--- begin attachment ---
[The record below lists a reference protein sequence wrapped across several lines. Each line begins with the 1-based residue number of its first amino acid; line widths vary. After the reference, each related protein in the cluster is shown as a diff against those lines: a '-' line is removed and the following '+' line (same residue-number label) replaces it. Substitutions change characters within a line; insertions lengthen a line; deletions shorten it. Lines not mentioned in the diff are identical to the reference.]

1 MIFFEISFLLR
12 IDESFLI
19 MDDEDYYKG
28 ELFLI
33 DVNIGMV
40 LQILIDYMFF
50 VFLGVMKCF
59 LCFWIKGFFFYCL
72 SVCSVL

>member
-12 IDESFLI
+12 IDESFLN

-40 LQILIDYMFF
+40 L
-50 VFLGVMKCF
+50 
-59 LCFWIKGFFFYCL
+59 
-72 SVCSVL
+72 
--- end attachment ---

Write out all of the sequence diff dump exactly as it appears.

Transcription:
[The record below lists a reference protein sequence wrapped across several lines. Each line begins with the 1-based residue number of its first amino acid; line widths vary. After the reference, each related protein in the cluster is shown as a diff against those lines: a '-' line is removed and the following '+' line (same residue-number label) replaces it. Substitutions change characters within a line; insertions lengthen a line; deletions shorten it. Lines not mentioned in the diff are identical to the reference.]

1 MIFFEISFLLR
12 IDESFLI
19 MDDEDYYKG
28 ELFLI
33 DVNIGMV
40 LQILIDYMFF
50 VFLGVMKCF
59 LCFWIKGFFFYCL
72 SVCSVL

>member
-12 IDESFLI
+12 IDESFLN

-40 LQILIDYMFF
+40 L
-50 VFLGVMKCF
+50 
-59 LCFWIKGFFFYCL
+59 
-72 SVCSVL
+72 